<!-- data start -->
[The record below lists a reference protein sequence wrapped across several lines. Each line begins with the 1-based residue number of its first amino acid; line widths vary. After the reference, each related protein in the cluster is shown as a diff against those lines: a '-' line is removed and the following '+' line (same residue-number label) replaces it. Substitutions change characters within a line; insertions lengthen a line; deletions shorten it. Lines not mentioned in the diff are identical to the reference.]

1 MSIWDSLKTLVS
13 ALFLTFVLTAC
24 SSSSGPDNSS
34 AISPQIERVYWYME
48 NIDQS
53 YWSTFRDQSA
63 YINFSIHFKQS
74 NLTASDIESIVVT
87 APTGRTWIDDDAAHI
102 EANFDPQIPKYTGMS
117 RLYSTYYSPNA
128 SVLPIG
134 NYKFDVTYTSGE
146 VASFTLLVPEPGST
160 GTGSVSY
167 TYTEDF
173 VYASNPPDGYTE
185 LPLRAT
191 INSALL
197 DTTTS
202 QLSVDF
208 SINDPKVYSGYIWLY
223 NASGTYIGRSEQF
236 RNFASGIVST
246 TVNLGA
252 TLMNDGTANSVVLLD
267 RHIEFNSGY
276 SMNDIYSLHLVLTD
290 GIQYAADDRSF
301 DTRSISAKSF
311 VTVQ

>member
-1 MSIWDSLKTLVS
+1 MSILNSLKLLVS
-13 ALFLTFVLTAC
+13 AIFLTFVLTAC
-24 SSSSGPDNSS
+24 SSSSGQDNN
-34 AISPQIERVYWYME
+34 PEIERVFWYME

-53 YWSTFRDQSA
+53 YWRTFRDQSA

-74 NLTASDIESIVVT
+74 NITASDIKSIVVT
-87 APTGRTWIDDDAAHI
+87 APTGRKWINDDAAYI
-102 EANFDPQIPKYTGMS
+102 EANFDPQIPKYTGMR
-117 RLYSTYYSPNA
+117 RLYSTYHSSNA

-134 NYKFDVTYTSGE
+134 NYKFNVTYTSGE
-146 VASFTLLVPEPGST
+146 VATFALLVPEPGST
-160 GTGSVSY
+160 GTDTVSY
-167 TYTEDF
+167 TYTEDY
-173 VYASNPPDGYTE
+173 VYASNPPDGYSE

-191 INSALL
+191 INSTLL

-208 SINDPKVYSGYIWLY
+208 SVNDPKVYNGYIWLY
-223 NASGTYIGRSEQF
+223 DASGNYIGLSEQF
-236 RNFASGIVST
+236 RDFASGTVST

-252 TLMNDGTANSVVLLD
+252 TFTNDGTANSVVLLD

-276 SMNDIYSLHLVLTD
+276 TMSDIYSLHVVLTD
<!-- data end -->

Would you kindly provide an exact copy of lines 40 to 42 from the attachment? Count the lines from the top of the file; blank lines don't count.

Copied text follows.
-34 AISPQIERVYWYME
+34 PEIERVFWYME

-53 YWSTFRDQSA